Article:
When the weather is fine, there are few things New Yorkers like better than a day outside with the family. Although NYC has incredible parks and playgrounds to explore, sometimes it's worth taking a day trip outside the city limits.
So pack a cooler and a picnic blanket and find your new favorite kid-friendly hiking destination among this list that takes you to the Hudson Valley, New Jersey, Long Island, and even some memorable parks within the five boroughs. Each of these hikes has something special to offer, and best of all, they are kid-tested and kid-approved!
Explore acre upon acre of secluded nature in the Institute Woods, or picnic nearby at Mercer Oak. Photo courtesy of NJ Trails
Drive an hour south of NYC and you end up in Princeton, New Jersey. Along with a rich history, this town has excellent hiking possibilities. One of the best is the 589-acre Institute Woods. The land is not technically public, but the Institute for Advanced Study allows access to trails and land. Park at the Princeton Battlefield on Mercer Road. Start your hike with a romp around the gorgeous, open green space, or have a picnic near the famous Mercer Oak. Walk past the historic Clarke House on your left and see where George Washington marched with his troops during the Revolutionary War. Continue into the woods, and you will eventually cross over Stony Brook on a (safe and well-maintained) swinging bridge. If you're into a woodsier walk, try the Pipeline Trail, which takes you to the adjacent bird sanctuary. You'll find a viewing platform overlooking a quiet, serene marsh. Kids will love looking for birds from this hidden spot.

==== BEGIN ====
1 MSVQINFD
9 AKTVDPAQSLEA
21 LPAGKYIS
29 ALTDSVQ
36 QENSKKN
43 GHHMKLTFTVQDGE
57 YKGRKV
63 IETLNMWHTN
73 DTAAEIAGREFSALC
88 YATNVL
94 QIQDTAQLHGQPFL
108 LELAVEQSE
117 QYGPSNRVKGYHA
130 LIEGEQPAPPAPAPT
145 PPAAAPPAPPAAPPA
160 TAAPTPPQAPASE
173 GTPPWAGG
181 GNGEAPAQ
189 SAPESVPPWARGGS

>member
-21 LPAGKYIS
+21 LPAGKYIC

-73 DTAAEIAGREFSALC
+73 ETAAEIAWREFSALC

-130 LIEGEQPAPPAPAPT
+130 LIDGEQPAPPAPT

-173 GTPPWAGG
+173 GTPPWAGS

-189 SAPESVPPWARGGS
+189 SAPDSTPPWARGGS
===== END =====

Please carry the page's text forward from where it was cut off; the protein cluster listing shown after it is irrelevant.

Our sister site in New Jersey is filled with more suggestions for local hikes, including Palisades Interstate Park, just over the GW Bridge, a modest fairy trail in the South Mountain Reservation, and the wooded boardwalks of Great Swamp National Wildlife Refuge.
Mountain Lakes is a great place to hike for a family with younger children. Photo courtesy of Mountain Lakes